About Eat Well, Your Way
To complement the Eatwell Guide, we have developed Eat Well, Your Way to provide a trusted source of information. Eat Well, Your Way can be used to help people in Scotland make healthier food and drink choices in the context of their real life.
As well as information on what a healthy balanced diet looks like and why it is important, Eat Well, Your Way has practical advice and help with how to make small, manageable changes, in practical ways that suit them.
Anyone who is involved in the delivery of healthy eating information to the public in Scotland may use Eat Well, Your Way as a source of information to deliver consistent advice and messages around diet, or to signpost members of the public for their own personal use.
Getting the right information
When you enter the website, you can choose to see advice and tips, depending on the circumstances of the user/user group. To use this option, click start on the What’s your way? button, and answer three quick questions.
If you/the user would prefer not to answer the questions upon entering the site, and answer them later, you can scroll down the homepage and choose to enter the Shopping, In the Kitchen or Eating out sections.
Using Eat Well, Your Way
There are three main sections within Eat Well, Your Way:
- Shopping - Planning and shopping are good places to start making some healthier choices, and can help people get the most from their money and help the environment.
- In the kitchen - Advice and tips on equipment and ingredients to keep in kitchen cupboards, and how to cook in ways that are cheaper and healthier.
- Eating out - Most of us buy and eat food outside of our homes regularly. This section provides information on how to make small changes to usual habits that could make a big difference.
There is no ‘right’ way to use Eat Well, Your Way. This resource can be used in any way that is useful to you in your practice, or the individual user.
Ready to make a change?
If the user would like to make a change, it helps to work on small, manageable goals. The 'Making a change' section provides top tips to help users to make small changes and stick to them.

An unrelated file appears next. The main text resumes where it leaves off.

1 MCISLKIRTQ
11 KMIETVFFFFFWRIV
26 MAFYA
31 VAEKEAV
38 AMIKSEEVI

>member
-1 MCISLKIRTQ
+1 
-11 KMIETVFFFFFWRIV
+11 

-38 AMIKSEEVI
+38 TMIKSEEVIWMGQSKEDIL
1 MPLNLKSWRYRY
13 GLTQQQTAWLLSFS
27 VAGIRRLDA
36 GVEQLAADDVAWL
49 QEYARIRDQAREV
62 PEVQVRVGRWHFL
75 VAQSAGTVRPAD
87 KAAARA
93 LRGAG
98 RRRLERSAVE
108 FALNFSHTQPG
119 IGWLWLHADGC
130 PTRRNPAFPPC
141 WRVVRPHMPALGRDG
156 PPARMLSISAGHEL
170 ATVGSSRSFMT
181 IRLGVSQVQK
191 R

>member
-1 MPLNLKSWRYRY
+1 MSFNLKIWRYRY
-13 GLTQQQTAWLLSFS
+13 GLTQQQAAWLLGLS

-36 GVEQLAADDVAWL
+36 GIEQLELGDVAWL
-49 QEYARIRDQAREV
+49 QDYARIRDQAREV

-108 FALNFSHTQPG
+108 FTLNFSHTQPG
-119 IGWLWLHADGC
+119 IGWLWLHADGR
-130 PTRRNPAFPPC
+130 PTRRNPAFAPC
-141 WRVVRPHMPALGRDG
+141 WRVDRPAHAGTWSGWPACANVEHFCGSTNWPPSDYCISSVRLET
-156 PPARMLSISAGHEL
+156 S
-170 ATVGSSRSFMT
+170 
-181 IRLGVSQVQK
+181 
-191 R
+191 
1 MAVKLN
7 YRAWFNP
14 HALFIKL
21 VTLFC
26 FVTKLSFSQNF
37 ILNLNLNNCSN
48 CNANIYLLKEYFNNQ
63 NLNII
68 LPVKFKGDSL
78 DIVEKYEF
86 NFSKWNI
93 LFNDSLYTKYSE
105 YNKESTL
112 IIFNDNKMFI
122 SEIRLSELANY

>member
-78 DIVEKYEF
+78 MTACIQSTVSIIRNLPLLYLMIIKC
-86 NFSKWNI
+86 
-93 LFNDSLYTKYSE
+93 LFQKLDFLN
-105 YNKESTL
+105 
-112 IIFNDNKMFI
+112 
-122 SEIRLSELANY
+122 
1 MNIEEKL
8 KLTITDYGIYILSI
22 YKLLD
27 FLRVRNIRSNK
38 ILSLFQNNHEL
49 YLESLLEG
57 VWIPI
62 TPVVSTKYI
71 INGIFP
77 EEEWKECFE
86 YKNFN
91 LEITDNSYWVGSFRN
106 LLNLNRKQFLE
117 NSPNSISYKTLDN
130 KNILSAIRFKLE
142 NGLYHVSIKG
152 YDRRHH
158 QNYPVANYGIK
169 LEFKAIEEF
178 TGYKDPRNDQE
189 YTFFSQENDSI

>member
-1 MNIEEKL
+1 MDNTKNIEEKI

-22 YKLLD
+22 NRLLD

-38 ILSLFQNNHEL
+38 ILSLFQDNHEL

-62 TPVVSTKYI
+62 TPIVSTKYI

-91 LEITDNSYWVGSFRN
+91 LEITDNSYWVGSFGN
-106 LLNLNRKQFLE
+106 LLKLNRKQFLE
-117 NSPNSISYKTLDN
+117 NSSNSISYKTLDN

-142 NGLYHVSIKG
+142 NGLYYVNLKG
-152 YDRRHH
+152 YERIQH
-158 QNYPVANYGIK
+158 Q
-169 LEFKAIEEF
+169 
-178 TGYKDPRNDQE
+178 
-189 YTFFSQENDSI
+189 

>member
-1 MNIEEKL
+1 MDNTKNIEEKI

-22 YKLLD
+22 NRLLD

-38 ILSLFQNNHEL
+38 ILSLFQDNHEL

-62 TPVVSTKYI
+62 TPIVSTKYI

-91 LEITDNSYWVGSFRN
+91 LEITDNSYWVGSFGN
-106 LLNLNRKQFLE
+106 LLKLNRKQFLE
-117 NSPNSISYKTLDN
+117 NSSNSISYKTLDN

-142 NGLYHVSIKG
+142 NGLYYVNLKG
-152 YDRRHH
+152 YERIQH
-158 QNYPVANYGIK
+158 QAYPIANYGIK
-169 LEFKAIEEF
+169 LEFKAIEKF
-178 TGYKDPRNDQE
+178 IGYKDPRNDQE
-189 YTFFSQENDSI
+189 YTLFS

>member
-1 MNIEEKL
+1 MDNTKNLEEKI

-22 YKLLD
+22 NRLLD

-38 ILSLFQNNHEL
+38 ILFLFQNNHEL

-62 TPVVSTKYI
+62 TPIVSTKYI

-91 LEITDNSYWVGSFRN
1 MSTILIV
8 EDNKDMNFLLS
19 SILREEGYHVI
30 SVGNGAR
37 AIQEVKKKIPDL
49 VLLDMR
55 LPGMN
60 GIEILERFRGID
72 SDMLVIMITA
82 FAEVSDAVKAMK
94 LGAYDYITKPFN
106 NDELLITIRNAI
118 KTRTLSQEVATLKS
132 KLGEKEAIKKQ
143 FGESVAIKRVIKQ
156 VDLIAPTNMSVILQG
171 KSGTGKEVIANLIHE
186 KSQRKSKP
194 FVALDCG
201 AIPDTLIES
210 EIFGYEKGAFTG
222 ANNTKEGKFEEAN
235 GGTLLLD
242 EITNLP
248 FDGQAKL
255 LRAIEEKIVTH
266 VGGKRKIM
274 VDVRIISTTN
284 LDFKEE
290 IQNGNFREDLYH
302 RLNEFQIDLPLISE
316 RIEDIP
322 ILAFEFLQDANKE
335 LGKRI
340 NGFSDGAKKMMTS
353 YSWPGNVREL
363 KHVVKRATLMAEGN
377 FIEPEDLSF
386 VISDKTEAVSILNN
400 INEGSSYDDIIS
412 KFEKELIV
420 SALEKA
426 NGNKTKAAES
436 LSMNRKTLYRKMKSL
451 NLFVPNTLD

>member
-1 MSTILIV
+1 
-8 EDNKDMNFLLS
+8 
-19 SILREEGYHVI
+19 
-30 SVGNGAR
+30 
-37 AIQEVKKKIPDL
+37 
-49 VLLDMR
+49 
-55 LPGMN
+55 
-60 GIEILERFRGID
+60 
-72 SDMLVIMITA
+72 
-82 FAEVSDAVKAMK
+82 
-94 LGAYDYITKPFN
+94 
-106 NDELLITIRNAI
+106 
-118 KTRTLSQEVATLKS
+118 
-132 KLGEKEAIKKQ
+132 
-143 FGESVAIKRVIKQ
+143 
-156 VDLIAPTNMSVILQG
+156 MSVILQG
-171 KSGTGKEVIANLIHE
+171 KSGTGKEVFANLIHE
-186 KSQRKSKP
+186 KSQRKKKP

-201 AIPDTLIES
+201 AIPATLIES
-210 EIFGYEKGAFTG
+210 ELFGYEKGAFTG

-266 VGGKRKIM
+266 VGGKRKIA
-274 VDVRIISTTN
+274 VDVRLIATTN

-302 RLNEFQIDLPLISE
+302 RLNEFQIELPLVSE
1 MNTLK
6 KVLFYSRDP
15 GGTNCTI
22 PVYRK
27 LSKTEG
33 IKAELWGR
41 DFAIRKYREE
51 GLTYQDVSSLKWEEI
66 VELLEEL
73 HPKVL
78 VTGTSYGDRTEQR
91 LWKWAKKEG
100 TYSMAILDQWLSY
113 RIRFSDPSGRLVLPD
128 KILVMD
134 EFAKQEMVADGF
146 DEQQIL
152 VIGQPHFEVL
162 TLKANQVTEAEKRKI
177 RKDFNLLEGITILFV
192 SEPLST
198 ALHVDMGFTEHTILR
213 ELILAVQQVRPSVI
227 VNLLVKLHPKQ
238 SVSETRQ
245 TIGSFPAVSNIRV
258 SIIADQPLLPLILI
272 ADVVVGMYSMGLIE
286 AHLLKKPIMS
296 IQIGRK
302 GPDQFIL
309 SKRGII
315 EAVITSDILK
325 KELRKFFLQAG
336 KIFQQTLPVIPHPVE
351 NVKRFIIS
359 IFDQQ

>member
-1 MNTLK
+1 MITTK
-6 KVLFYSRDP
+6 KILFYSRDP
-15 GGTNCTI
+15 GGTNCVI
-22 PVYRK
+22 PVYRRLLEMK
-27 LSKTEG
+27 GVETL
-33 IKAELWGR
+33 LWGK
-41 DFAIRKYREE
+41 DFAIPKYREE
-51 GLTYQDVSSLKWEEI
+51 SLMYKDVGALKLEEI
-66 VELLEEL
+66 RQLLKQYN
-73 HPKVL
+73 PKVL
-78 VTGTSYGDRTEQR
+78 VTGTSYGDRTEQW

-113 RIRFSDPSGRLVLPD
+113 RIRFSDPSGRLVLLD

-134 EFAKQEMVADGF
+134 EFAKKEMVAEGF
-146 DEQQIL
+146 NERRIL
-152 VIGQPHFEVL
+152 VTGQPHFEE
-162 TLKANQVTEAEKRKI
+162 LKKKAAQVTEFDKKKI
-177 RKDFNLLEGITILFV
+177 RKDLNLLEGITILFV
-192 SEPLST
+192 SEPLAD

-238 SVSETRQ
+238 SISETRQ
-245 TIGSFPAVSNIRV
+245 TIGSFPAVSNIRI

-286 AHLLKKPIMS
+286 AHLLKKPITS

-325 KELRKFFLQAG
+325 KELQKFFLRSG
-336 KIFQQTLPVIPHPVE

If you are working with users or groups, to help them make healthier food and drink choices, you might find the following information on the MAP behaviour change process useful.
To change what or how you eat, there are 3 main things that a person can do:
- get Motivated
- take Action
- use (or avoid) Prompts that make you eat in a particular way.
This approach is called MAP, and it’s used by the NHS. MAP is based on what we know about the kinds of things that help people change their behaviour.
Try asking your client or group to:
- Imagine what things will be like in the future for you if you change what you eat now and if you don’t. Think about the consequences of changing or not changing (e.g. for your health, your mood or your social life)
- Get some reliable information about the benefits of changing. You can find information about the benefits of making healthy changes to what you eat here
- Think about the people around you. If you made a change, would it set a good example for them? Making a change could have a positive impact on your friends and family.
Try asking you client or group to:
- Set a clear goal for what you want to achieve. Make specific plans about what you are going to do and when you are going to do it
- Think about what might make it difficult to stick to your plan and work out things you could do that would help.
- Record what you're eating. Writing down what you’re eating is one of the best ways to stay on track.
Try asking your client or group to:
- Put things you want to eat more of somewhere you can see and easily reach them so that you are prompted to eat them. Put things you are trying not to eat out of sight or get rid of them completely so it’s easier to resist temptation
- Leave yourself reminders about the changes you are trying to make (e.g. a note on the fridge, a sticker on your purse, a shopping bag in your coat pocket etc). Noticing them in the moment will remind you to act.
- Try to do the same thing regularly to build new habits. You might have to do something 20 or 30 times before it starts to feel ‘normal’.
For more information on MAP, you can visit NHS Education for Scotland:
Behaviour change for health | NHS Education for Scotland
Who are we?
Food Standards Scotland can help you make informed choices about what and where to eat.
- We work with Scottish Government, separate from Government Ministers and the food and drink industries. We provide advice which is impartial and based on robust science and data
- Our remit covers all aspects of the food chain which can impact on public health – aiming to protect consumers from food safety risks and promote healthy eating
- We always have the consumer's best interests at heart and aim to be your go-to source of information when it comes to healthy eating and food safety